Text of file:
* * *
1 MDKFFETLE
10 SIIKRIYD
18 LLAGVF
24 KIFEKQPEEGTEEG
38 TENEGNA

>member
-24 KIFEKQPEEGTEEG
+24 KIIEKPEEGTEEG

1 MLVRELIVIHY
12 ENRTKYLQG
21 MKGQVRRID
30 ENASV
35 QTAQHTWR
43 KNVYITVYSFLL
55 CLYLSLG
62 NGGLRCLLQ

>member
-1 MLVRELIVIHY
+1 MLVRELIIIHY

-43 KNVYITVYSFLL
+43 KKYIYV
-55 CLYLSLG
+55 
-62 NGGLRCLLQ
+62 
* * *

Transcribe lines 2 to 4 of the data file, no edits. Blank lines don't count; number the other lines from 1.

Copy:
10 SIIKRIYD
18 LLAGVF
24 KIFEKQPEEGTEEG